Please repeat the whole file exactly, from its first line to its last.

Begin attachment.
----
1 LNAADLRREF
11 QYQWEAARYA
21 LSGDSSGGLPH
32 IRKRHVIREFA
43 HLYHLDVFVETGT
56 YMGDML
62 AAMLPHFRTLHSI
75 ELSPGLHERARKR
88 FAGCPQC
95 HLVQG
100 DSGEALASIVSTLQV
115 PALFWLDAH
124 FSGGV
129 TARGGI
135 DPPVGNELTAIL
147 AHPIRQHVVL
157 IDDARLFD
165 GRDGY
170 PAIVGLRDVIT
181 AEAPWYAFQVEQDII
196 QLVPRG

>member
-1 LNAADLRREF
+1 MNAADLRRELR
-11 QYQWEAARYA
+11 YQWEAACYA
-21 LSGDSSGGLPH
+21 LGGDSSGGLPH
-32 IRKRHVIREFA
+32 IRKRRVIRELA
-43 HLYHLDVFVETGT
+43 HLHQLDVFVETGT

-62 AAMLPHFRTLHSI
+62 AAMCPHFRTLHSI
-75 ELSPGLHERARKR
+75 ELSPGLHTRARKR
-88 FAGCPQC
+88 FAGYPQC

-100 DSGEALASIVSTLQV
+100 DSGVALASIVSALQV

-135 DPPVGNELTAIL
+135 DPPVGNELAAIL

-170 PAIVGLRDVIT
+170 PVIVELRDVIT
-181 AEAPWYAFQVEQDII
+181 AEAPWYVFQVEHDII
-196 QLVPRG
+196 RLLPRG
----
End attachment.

1 LNAADLRREF
11 QYQWEAARYA
21 LSGDSSGGLPH
32 IRKRHVIREFA
43 HLYHLDVFVETGT
56 YMGDML
62 AAMLPHFRTLHSI
75 ELSPGLHERARKR
88 FAGCPQC
95 HLVQG
100 DSGEALASIVSTLQV
115 PALFWLDAH
124 FSGGV
129 TARGGI
135 DPPVGNELTAIL
147 AHPIRQHVVL
157 IDDARLFD
165 GRDGY
170 PAIVGLRDVIT
181 AEAPWYAFQVEQDII
196 QLVPRG

>member
-1 LNAADLRREF
+1 MNAADLRRELR
-11 QYQWEAARYA
+11 YQWEAACYA
-21 LSGDSSGGLPH
+21 LGGDSSGGLPH
-32 IRKRHVIREFA
+32 IRKRRVIRELA
-43 HLYHLDVFVETGT
+43 HLHQLDVFVETGT

-62 AAMLPHFRTLHSI
+62 AAMCPHFRTLHSI
-75 ELSPGLHERARKR
+75 ELSPGLHTRARKR
-88 FAGCPQC
+88 FAGYPQC

-100 DSGEALASIVSTLQV
+100 DSGVALASIVSALQV

-135 DPPVGNELTAIL
+135 DPPVGNELAAIL

-170 PAIVGLRDVIT
+170 PVIVELRDVIT
-181 AEAPWYAFQVEQDII
+181 AEAPWYVFQVEHDII
-196 QLVPRG
+196 RLLPRG